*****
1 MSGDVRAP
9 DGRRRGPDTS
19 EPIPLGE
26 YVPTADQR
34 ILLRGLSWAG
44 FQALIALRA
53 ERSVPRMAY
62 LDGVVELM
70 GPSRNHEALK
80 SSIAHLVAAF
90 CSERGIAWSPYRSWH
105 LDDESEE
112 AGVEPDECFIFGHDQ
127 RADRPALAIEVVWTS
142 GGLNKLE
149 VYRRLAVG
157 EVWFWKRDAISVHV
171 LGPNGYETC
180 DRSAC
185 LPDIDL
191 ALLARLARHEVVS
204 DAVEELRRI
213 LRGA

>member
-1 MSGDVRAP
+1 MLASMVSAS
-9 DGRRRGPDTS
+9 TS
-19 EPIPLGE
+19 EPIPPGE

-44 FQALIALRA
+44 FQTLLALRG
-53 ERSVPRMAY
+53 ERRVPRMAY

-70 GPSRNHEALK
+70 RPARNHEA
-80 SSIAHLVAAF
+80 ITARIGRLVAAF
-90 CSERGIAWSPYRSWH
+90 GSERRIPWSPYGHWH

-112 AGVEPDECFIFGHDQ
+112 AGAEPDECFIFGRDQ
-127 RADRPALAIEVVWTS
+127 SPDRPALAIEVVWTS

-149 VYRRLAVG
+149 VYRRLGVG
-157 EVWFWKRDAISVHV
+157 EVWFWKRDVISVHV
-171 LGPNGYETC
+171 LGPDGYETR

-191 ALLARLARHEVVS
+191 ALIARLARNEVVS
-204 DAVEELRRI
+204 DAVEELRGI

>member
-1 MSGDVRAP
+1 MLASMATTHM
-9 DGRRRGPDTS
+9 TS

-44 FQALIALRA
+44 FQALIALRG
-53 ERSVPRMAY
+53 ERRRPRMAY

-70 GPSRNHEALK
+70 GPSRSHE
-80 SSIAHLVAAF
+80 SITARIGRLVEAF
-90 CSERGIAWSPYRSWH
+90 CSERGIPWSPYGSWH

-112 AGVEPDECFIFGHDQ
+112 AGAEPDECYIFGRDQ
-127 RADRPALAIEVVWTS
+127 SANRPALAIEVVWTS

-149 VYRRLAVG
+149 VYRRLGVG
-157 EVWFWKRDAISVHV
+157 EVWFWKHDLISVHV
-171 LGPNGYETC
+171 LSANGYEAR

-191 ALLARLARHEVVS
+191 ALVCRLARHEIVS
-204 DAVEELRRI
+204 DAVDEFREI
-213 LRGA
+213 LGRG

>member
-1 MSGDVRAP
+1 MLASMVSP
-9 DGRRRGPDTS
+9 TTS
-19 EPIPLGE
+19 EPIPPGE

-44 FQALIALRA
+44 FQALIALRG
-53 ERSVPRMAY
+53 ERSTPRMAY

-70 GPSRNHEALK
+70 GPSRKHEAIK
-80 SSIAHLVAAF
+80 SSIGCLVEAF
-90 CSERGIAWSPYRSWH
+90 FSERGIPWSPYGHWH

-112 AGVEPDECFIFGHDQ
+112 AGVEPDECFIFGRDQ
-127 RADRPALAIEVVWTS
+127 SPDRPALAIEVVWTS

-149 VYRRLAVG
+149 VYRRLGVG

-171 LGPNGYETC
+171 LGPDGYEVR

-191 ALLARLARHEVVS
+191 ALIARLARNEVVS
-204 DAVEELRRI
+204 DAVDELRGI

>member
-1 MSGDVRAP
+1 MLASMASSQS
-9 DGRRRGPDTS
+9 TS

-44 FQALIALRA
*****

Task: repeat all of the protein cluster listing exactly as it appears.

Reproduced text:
1 MSGDVRAP
9 DGRRRGPDTS
19 EPIPLGE
26 YVPTADQR
34 ILLRGLSWAG
44 FQALIALRA
53 ERSVPRMAY
62 LDGVVELM
70 GPSRNHEALK
80 SSIAHLVAAF
90 CSERGIAWSPYRSWH
105 LDDESEE
112 AGVEPDECFIFGHDQ
127 RADRPALAIEVVWTS
142 GGLNKLE
149 VYRRLAVG
157 EVWFWKRDAISVHV
171 LGPNGYETC
180 DRSAC
185 LPDIDL
191 ALLARLARHEVVS
204 DAVEELRRI
213 LRGA

>member
-1 MSGDVRAP
+1 MLASMVSAS
-9 DGRRRGPDTS
+9 TS
-19 EPIPLGE
+19 EPIPPGE

-44 FQALIALRA
+44 FQTLLALRG
-53 ERSVPRMAY
+53 ERRVPRMAY

-70 GPSRNHEALK
+70 RPARNHEA
-80 SSIAHLVAAF
+80 ITARIGRLVAAF
-90 CSERGIAWSPYRSWH
+90 GSERRIPWSPYGHWH

-112 AGVEPDECFIFGHDQ
+112 AGAEPDECFIFGRDQ
-127 RADRPALAIEVVWTS
+127 SPDRPALAIEVVWTS

-149 VYRRLAVG
+149 VYRRLGVG
-157 EVWFWKRDAISVHV
+157 EVWFWKRDVISVHV
-171 LGPNGYETC
+171 LGPDGYETR

-191 ALLARLARHEVVS
+191 ALIARLARNEVVS
-204 DAVEELRRI
+204 DAVEELRGI

>member
-1 MSGDVRAP
+1 MLASMATTHM
-9 DGRRRGPDTS
+9 TS

-44 FQALIALRA
+44 FQALIALRG
-53 ERSVPRMAY
+53 ERRRPRMAY

-70 GPSRNHEALK
+70 GPSRSHE
-80 SSIAHLVAAF
+80 SITARIGRLVEAF
-90 CSERGIAWSPYRSWH
+90 CSERGIPWSPYGSWH

-112 AGVEPDECFIFGHDQ
+112 AGAEPDECYIFGRDQ
-127 RADRPALAIEVVWTS
+127 SANRPALAIEVVWTS

-149 VYRRLAVG
+149 VYRRLGVG
-157 EVWFWKRDAISVHV
+157 EVWFWKHDLISVHV
-171 LGPNGYETC
+171 LSANGYEAR

-191 ALLARLARHEVVS
+191 ALVCRLARHEIVS
-204 DAVEELRRI
+204 DAVDEFREI
-213 LRGA
+213 LGRG

>member
-1 MSGDVRAP
+1 MLASMVSP
-9 DGRRRGPDTS
+9 TTS
-19 EPIPLGE
+19 EPIPPGE

-44 FQALIALRA
+44 FQALIALRG
-53 ERSVPRMAY
+53 ERSTPRMAY

-70 GPSRNHEALK
+70 GPSRKHEAIK
-80 SSIAHLVAAF
+80 SSIGCLVEAF
-90 CSERGIAWSPYRSWH
+90 FSERGIPWSPYGHWH

-112 AGVEPDECFIFGHDQ
+112 AGVEPDECFIFGRDQ
-127 RADRPALAIEVVWTS
+127 SPDRPALAIEVVWTS

-149 VYRRLAVG
+149 VYRRLGVG

-171 LGPNGYETC
+171 LGPDGYEVR

-191 ALLARLARHEVVS
+191 ALIARLARNEVVS
-204 DAVEELRRI
+204 DAVDELRGI

>member
-1 MSGDVRAP
+1 MLASMASSQS
-9 DGRRRGPDTS
+9 TS

-44 FQALIALRA